NIH Dedicates Funds to Carbohydrate Science

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Through the Glycoscience Program, the National Institute of Health will contribute $10 million to advance the study of carbohydrates and the compounds that interact with them.

The National Institutes of Health (NIH) announced on Oct. 5, 2015 that it will fund four science-based programs that will “provide catalytic support to areas of research that no one institute or center at NIH would be able to address on its own,” according to a statement from James M. Anderson, MD, PhD, director of the Division of Program Coordination, Planning, and Strategic Initiatives. The monies will come from the NIH Common Fund and total more than $54 million.

While the funds will be allotted to four programs focusing on a range of diverse biomedical topics (behavior change, nuclear organization, and a genetic sequencing database for pediatric cancer patients), the program that seems especially relevant to the bioprocessing community is the Glycoscience Program, which will address the study of proteins and lipids that have glycoproteins attached to them. The NIH will contribute $10 million to 23 research teams so that they can find solutions to easily analyze, synthesize, and characterize glycans. The variation in glycosylation profiles of therapeutic glycoproteins remains a major challenge to the industry, and the available technologies used to characterize glycoforms vary in accuracy, according to an article in BioPharm International by Jennifer Fournier of Waters Corporation. Concerns also exist with the analysis of glycans at various testing facilities, she says, as tests in different locations using disparate methods can produce variable results.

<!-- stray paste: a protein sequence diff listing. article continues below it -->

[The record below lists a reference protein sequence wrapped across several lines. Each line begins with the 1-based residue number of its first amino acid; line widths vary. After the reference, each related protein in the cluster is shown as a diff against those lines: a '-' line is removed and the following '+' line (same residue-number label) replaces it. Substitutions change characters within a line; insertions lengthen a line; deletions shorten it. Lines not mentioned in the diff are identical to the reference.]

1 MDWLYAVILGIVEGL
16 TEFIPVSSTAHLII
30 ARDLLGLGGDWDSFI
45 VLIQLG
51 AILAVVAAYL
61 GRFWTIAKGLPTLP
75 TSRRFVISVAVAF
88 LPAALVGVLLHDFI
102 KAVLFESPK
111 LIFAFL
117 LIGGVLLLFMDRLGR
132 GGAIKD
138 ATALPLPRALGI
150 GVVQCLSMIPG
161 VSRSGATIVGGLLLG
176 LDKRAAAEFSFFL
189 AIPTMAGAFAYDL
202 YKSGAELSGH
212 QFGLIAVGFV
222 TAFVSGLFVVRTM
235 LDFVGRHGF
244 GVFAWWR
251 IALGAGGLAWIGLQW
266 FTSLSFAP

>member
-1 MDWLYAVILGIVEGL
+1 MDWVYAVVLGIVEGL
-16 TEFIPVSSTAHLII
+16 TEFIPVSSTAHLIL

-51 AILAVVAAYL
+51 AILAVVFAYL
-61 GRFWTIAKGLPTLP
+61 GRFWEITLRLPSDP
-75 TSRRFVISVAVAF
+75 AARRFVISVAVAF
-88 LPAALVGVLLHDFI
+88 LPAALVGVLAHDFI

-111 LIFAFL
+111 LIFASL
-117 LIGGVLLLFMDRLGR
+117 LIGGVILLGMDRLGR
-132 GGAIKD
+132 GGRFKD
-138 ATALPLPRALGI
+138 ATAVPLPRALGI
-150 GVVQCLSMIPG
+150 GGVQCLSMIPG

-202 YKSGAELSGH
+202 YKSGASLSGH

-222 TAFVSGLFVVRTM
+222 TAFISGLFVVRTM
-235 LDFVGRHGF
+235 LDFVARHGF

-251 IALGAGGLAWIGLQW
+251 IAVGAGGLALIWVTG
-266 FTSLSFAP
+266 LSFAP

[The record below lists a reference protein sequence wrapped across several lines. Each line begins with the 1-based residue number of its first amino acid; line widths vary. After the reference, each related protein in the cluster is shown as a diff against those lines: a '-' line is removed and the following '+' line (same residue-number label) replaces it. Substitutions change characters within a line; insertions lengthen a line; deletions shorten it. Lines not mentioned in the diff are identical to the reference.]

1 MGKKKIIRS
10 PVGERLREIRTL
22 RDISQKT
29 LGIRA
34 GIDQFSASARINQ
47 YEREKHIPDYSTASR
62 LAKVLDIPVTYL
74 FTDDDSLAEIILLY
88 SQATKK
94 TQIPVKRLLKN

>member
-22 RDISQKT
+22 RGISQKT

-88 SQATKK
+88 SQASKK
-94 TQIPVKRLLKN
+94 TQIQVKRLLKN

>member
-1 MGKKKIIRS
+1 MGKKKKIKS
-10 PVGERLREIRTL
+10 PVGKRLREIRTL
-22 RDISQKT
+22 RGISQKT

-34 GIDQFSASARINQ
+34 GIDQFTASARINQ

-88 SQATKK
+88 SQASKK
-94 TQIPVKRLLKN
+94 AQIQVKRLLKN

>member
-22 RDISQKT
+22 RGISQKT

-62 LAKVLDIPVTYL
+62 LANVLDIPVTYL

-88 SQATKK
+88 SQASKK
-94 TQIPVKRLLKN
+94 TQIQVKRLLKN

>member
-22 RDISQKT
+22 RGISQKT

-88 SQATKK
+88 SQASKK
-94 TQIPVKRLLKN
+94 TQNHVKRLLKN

So far, a bulk of the research funds have been awarded to academic universities, with the exception of Batelle Pacific Northwest Laboratories, which received a grant to study “A hybrid IMS-MS platform for ultrasensitive and high-resolution glycan analysis,” and Beth Israel Deaconess Medical Center, which was awarded a grant to study the synthesis of glycosulfopeptides and related bioconjugates.


Source: NIH